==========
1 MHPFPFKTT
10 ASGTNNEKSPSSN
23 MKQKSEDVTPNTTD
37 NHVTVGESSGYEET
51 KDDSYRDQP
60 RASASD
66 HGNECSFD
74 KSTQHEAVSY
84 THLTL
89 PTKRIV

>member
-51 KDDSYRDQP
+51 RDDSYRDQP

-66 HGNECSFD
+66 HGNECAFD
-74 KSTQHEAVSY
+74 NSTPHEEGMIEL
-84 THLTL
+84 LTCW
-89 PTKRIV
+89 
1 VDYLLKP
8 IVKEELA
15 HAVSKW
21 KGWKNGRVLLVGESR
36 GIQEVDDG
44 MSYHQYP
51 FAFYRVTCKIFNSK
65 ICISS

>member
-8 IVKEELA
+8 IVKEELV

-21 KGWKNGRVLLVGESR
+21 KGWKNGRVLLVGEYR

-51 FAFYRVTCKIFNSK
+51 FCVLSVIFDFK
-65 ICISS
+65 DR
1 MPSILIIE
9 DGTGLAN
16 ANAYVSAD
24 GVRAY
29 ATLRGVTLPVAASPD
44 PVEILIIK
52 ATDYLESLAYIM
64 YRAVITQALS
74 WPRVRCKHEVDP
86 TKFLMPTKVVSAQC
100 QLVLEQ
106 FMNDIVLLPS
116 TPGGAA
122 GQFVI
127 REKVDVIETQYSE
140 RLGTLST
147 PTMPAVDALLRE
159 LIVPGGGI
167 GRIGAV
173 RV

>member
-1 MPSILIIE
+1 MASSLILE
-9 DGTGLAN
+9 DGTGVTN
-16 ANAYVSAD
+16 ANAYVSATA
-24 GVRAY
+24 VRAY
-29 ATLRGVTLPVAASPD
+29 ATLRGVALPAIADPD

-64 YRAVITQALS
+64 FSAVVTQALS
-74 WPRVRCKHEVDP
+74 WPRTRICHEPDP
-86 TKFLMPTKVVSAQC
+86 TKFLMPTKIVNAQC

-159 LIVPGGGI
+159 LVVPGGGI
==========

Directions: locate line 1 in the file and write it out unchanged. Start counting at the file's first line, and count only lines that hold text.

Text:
1 MHPFPFKTT